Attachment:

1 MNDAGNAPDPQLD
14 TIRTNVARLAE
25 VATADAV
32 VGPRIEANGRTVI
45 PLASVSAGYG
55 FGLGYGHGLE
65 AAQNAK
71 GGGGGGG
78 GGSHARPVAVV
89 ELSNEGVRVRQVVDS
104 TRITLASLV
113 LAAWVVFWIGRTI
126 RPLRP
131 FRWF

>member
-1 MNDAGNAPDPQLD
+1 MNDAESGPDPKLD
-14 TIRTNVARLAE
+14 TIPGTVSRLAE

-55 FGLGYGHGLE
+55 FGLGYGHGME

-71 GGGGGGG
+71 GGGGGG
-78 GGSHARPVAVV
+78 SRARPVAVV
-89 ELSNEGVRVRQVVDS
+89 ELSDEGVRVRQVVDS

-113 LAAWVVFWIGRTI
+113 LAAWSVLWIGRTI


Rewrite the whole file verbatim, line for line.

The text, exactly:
1 MNDAGNAPDPQLD
14 TIRTNVARLAE
25 VATADAV
32 VGPRIEANGRTVI
45 PLASVSAGYG
55 FGLGYGHGLE
65 AAQNAK
71 GGGGGGG
78 GGSHARPVAVV
89 ELSNEGVRVRQVVDS
104 TRITLASLV
113 LAAWVVFWIGRTI
126 RPLRP
131 FRWF

>member
-1 MNDAGNAPDPQLD
+1 MNDAESGPDPKLD
-14 TIRTNVARLAE
+14 TIPGTVSRLAE

-55 FGLGYGHGLE
+55 FGLGYGHGME

-71 GGGGGGG
+71 GGGGGG
-78 GGSHARPVAVV
+78 SRARPVAVV
-89 ELSNEGVRVRQVVDS
+89 ELSDEGVRVRQVVDS

-113 LAAWVVFWIGRTI
+113 LAAWSVLWIGRTI